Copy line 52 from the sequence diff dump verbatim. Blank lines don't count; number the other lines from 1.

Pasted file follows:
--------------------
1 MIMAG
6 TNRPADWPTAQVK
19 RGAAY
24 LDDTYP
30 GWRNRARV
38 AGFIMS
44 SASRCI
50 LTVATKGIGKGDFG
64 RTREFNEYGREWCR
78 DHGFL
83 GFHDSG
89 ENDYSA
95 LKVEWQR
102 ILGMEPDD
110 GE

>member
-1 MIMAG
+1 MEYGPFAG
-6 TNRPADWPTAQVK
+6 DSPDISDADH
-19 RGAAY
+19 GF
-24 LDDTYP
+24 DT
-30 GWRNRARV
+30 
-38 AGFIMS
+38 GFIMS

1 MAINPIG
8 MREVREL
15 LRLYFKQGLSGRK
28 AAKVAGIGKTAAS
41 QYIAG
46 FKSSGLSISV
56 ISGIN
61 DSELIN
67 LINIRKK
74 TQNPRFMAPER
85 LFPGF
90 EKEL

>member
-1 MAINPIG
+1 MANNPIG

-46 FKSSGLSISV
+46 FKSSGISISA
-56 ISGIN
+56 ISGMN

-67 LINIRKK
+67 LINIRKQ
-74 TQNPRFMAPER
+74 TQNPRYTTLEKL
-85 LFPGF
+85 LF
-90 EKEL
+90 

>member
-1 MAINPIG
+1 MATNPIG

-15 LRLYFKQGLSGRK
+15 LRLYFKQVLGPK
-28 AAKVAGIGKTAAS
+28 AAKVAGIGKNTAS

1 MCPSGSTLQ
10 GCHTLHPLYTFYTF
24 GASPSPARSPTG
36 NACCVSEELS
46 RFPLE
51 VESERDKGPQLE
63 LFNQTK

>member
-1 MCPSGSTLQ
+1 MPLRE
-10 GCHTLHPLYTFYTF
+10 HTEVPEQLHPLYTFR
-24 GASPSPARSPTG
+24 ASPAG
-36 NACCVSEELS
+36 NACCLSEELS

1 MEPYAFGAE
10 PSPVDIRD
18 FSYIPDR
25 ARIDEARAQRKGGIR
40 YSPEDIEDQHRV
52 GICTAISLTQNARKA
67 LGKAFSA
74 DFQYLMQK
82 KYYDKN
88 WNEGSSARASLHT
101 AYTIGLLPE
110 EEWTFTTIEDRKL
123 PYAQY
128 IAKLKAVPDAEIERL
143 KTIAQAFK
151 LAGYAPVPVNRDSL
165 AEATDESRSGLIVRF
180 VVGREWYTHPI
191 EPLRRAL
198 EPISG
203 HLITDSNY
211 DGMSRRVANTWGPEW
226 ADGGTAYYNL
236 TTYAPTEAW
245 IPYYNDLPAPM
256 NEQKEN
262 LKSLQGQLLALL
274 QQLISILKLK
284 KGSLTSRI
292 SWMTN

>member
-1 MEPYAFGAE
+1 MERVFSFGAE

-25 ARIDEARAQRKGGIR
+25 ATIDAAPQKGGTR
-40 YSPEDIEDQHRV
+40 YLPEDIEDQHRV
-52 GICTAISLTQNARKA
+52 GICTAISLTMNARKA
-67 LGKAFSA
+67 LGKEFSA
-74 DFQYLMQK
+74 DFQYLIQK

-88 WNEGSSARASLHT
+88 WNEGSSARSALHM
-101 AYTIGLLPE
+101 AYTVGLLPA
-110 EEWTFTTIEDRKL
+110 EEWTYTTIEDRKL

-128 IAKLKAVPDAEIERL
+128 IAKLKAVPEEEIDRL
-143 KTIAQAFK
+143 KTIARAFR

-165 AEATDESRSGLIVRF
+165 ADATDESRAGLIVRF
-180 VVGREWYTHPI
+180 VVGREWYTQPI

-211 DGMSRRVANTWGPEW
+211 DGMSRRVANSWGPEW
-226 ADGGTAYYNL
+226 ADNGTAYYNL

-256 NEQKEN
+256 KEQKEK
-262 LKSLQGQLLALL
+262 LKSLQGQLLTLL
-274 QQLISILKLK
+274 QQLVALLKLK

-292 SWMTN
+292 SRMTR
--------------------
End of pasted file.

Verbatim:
-85 LFPGF